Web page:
I cannot take credit, or blame, for the side-splittingly funny blog title. That honour goes to my friend Morag, who has been hugely helpful, along with my other friends, over the past few days.
Most regular readers will no doubt be familiar with the bicycle crash in Wyoming two months ago. Recovery has been going really well and the only remaining ailment is rehabilitation of my wrist after the cast was removed three weeks ago.
Or so I comfortably thought.
About 10 days ago I started to feel a tension headache, as if my brain was too big for the inside of my skull. I took various headache meds, but for some curious reason none of them worked. As the week progressed the tension started to feel worse as if someone was tightening a strap around my head.
By Friday I was experiencing sharp stabbing pains in the right side of my head, so painful that it would stop me in my tracks and make me screw up my eyes. Maybe I was starting to suffer from migraines I thought. I was aware that after a head trauma you can experience headaches for up to a year after, so I took off to a local all-night supermarket pharmacy and bought the strongest painkillers I could find.
The following day I was teaching six classes of film making to young student minds, as I do every week, and in the evening I was out with friends, but went home early, feeling rough.
During the night I awoke knowing that this was something more than a migraine. At this point I made no connection with the bicycle crash. That was a full two months ago afterall.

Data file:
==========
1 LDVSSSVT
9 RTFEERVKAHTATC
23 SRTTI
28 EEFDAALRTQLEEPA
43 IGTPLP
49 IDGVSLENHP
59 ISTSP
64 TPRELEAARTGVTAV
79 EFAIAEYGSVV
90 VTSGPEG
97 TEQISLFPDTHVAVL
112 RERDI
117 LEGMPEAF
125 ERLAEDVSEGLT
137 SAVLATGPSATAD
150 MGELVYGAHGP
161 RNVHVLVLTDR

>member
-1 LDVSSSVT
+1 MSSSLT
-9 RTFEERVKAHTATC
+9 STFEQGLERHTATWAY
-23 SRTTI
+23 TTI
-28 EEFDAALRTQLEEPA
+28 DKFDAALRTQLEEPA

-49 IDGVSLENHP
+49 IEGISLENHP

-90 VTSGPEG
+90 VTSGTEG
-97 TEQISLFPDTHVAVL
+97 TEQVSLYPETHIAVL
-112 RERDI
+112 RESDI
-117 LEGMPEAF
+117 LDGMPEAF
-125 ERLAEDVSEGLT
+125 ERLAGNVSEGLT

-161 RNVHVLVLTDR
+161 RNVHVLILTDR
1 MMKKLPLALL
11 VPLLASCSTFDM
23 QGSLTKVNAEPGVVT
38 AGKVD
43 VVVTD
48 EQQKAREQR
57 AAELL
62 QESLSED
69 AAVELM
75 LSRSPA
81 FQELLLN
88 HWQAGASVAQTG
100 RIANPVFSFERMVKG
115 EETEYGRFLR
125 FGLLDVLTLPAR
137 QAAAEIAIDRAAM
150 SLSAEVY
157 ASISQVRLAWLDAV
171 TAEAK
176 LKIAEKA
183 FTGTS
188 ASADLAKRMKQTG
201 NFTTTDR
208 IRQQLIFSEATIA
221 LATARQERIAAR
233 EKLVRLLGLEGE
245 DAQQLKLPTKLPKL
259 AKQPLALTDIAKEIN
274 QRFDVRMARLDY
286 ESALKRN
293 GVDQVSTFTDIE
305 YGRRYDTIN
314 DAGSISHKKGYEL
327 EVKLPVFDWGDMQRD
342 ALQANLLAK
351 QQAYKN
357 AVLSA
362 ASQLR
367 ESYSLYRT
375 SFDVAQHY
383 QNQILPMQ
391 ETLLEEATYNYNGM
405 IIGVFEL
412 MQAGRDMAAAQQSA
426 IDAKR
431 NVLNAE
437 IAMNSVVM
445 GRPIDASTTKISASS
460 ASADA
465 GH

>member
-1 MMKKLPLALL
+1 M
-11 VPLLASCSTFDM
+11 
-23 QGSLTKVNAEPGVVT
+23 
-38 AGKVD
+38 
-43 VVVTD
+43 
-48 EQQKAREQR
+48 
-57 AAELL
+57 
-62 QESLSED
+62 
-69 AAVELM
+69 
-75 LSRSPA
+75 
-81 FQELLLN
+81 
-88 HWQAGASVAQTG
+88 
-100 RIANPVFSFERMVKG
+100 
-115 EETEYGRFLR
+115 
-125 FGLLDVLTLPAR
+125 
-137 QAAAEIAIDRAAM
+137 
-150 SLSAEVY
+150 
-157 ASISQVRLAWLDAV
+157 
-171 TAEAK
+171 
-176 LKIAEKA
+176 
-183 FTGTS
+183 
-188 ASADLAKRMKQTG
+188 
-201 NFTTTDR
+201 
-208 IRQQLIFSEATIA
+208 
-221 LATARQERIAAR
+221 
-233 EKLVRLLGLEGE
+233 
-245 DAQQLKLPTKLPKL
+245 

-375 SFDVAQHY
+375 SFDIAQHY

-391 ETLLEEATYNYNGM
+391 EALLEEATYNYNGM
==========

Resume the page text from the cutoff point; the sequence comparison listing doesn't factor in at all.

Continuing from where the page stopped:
I took myself off to the nearest hospital triage unit and, after me telling them, almost as an aside to the pain I was in, about the bicycle crash and the head impact, they immediately whisked me off for a CT scan. The result was both astonishing and scary. The right hemisphere of my brain had been compressed to two thirds of its size due to a large clot the size of a splayed out hand.
It seemed as if I had no sooner been shown the scan result, than a wheelchair turned up and I was racing across the city of Edinburgh in an ambulance to the waiting neurological surgical team on the opposite side of the city.
Five days later and I'm sitting upright resting in the same hospital, the operation a distant memory now. For those medically minded among you, the procedure was an "evacuation of a subdural haematoma". The only thing to show now is two small shaved patches of hair and two permanent holes in my head, now covered by healing skin.
It is all quite surreal. It turned out that I had been bleeding since the impact. It would never have shown up until three to five weeks later, or, as happened, when symptoms presented themselves.
I recall a few days after the crash, at the end of July, saying how fortunate it was that I had been wearing a helmet and that things could have been quite different without one. But now I find it unsettling that if I can end up with this emergency situation months later having worn a helmet . . . well, needless to say it is obvious to me now what not wearing one would have resulted in.
Look on the bright side though, what a great addition to the film!
I am one very lucky boy.